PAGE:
Bland Australian youth growing up as the ‘info-besity generation’

where have all the rebels goneAustralian youths are growing up insipid and shallow, passively using technology to keep up with what is going on without getting deeply involved in anything, a new study suggests.

The research, carried out by youth-focused media owner Sound Alliance – suggested that the average young Aussie looks up to their parents and dreams of little more than a home, a nice job and a holiday to somewhere safe like New York or Europe.

The study covered 1,908 young Australians. The kind of words that were most used by those surveyed to describe their own lives were “respectful” and “planned”.

The way they are consuming media is also changing, with social media reducing the impact of major world events on people’s lives.

Sound Alliance creative director Stig Richards told a breakfast event in Sydney today: “I think we are seeing something we have never seen before. In the past families would gather around the TV, share stories, share information, office workers would spend time in the lunchroom discussing the events of the night before – key issues like war, famine, recession. These would occupy the media and people’s minds for sustained periods. These events shaped our opinons, our ideas and even our ideals.

“Now, major events still happen – you take the Japanese tsunami or the Boston bombing of a few days ago. But the hierarchy has been lost. The news on the TV, in newspapers, radio is sequential, it has hierarchy it is in order of importance. Everything they receive is coming though the same channel and is sharing the same amount of time and space in their total media.”

“People are suffering form info-besity. They are constantly snacking on LOLcats, on Psy on The Harlem Shake while similarly nibbling on Syria or tsunamis or European austerity and Australian politics.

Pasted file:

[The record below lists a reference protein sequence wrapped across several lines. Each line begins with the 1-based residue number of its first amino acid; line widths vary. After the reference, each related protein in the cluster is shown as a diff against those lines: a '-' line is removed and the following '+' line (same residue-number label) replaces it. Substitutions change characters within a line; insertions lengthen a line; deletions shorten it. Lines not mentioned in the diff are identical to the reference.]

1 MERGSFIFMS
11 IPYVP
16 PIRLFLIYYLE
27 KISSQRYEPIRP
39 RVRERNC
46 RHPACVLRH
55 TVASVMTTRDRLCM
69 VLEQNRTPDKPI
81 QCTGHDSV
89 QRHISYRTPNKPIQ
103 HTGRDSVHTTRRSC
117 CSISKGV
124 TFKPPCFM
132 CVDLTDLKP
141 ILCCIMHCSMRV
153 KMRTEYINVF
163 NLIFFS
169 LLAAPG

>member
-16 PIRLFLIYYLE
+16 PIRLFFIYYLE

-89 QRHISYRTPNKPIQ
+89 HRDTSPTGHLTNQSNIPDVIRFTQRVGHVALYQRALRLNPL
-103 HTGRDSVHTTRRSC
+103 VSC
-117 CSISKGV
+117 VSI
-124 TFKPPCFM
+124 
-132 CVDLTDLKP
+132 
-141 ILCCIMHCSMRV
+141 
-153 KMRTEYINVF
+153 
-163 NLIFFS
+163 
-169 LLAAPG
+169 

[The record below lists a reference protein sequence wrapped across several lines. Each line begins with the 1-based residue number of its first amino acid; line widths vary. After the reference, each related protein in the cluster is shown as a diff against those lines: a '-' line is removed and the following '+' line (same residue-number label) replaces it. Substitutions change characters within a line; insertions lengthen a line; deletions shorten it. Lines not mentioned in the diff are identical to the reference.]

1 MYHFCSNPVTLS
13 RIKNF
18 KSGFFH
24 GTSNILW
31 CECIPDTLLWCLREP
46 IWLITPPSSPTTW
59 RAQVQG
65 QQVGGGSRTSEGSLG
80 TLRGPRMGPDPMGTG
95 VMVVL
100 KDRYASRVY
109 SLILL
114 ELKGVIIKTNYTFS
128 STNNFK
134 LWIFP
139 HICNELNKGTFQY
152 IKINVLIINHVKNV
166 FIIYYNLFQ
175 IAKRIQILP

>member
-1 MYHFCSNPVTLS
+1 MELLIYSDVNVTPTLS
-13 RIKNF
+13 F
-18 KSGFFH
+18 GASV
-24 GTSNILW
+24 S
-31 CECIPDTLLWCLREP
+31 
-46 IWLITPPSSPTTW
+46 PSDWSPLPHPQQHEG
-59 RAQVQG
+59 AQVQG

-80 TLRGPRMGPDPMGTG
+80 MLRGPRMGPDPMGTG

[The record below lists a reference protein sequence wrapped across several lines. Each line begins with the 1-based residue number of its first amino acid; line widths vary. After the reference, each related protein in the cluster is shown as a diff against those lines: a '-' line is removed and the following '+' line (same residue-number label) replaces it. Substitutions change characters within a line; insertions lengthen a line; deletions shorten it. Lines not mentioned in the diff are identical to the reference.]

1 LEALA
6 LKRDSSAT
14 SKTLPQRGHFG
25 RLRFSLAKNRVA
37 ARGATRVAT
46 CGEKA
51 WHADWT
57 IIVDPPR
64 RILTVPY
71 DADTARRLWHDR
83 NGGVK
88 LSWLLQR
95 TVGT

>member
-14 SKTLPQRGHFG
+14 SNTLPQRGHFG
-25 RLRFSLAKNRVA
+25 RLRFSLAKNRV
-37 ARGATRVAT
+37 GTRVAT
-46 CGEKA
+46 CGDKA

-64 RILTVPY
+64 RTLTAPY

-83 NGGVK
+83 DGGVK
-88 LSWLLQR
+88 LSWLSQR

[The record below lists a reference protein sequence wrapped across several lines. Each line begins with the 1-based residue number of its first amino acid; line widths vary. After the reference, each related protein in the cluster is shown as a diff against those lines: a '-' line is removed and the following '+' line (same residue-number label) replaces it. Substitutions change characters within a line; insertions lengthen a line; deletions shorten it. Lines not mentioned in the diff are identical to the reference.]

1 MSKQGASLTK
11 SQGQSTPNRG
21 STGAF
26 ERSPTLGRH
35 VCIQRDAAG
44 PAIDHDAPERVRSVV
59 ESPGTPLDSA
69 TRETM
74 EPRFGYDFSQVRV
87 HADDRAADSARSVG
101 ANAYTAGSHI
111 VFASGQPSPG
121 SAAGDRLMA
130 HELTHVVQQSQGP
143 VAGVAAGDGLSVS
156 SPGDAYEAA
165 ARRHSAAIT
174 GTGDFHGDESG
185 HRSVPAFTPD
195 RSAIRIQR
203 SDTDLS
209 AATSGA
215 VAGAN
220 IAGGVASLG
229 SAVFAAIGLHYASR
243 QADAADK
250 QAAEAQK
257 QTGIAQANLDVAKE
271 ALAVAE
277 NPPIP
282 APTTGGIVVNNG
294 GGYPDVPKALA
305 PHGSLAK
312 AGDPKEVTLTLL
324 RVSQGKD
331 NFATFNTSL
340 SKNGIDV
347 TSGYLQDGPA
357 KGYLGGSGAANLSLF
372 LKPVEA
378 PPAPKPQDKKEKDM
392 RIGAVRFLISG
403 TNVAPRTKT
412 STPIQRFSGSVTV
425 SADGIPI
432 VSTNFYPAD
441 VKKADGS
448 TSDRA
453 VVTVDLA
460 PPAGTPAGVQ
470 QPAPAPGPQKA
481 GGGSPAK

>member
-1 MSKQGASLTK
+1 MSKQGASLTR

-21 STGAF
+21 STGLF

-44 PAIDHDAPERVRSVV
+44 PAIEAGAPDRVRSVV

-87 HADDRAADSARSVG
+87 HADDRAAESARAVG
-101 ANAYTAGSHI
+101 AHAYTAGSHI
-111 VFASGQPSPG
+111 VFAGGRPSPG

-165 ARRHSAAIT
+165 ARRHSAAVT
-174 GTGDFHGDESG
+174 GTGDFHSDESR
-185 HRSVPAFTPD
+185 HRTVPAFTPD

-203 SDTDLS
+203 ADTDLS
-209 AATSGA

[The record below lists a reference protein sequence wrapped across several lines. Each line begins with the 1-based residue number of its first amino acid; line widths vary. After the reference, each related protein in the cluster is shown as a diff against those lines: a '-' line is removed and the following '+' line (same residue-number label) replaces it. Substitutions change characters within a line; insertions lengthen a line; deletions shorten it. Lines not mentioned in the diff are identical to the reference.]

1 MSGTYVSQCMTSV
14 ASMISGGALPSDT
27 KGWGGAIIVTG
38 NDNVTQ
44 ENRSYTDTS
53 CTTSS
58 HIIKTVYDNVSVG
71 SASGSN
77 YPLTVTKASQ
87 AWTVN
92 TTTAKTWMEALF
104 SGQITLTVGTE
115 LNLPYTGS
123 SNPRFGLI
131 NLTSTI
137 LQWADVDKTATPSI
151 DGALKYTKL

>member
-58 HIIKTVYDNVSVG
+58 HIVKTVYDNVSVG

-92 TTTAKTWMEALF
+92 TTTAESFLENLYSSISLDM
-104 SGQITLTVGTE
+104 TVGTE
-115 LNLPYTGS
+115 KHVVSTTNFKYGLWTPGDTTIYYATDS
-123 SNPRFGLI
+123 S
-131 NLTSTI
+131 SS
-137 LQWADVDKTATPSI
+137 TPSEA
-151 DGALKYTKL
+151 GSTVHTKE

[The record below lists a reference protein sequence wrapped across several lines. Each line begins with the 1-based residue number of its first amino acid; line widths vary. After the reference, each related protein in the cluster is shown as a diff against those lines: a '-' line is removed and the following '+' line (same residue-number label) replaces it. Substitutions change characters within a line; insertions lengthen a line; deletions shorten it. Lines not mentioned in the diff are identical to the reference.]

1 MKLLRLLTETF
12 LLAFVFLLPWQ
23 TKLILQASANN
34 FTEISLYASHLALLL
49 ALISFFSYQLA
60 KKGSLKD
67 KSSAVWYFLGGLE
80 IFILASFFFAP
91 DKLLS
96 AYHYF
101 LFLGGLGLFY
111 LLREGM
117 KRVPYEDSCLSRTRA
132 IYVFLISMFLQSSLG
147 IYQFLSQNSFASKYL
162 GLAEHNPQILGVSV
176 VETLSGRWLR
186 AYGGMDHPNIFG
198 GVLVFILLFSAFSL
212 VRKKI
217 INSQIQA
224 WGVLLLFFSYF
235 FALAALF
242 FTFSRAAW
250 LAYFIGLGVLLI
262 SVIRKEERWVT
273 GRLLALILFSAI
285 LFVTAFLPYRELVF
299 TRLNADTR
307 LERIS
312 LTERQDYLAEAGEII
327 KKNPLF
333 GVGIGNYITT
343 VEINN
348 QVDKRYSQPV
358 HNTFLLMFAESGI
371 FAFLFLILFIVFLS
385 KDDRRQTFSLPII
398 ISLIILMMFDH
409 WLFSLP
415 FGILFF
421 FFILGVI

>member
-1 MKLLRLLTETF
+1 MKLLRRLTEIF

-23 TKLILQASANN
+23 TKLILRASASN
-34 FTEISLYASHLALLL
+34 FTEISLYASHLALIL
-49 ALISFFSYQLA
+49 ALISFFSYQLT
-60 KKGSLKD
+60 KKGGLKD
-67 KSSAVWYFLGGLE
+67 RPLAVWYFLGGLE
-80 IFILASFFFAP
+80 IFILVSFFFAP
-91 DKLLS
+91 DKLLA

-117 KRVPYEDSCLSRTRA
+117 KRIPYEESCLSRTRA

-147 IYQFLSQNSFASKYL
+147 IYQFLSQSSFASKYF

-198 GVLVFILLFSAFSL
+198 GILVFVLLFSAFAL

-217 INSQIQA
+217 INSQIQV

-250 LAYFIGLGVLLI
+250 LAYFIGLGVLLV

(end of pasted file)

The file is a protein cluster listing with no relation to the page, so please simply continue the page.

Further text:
“Nowadays we get this veneer of superficial detail no matter how unimportant and it’s changing the way we think and how we interact with others. “Now essentially the key to changing your mind is refreshing your feed.

“Technology used to be a domain of early adopters. Now usability has improved so much. Now technology is simple, but keeping up with the information flow is the hard part.”

He said that in other parts of the world, technology had played a part in The Arab Spring, or the Occupy movement, but was having the opposite effect locally. “Young people in Australia are in a gilded cage. They are in a generally stable economy. They’ve got an ineffective government, a dull opposition, banks that actually have money in them and nothing much to worry about.

“While not all of that is bad, Australian youth, you could say they are trapped but the door is wide open. They choose not to leave. There’s nothing to break away from. They are comfortable wiht the status quo. They have nothing to rebel against. That has an effect on their thinking.”

The survey also signalled a new milestone, with 53% of respondents saying they get their information from social media rather than newspapers or TV.

He added: “The amount of what in the past might have been serious news is now coming through Facebook . It’s now the aggregator of the majority of their infromation. It’s a subjectively curated window on the world.”

“Ninety three per cent of people are using Facebook every day. It’s not  a fad, there’s no next thing. It’s too ingrained in people’s behaviour. it’s become the way they access most of their information.

Sound Alliance’s content director Tim Duggan told the audience Aussie youths are showing little sign of wanting to take the baton from the older generations. He said: “They are not going to fight for their right to party. They are a little bit less Jersey Shore, a little more Home And Away.

“We’ve raised them to be happy and they are. We’ve almost done our job too well.

“This generation is living a mild life.

They’ve got lots of interests, more than ever before, but there’s no depth.

“Everyone knows 140 characters or less about a lot of topics.”

  • Richards will present highlights from the Where Have All The rebels Gone? research at the  Mumbrella360 conference in June

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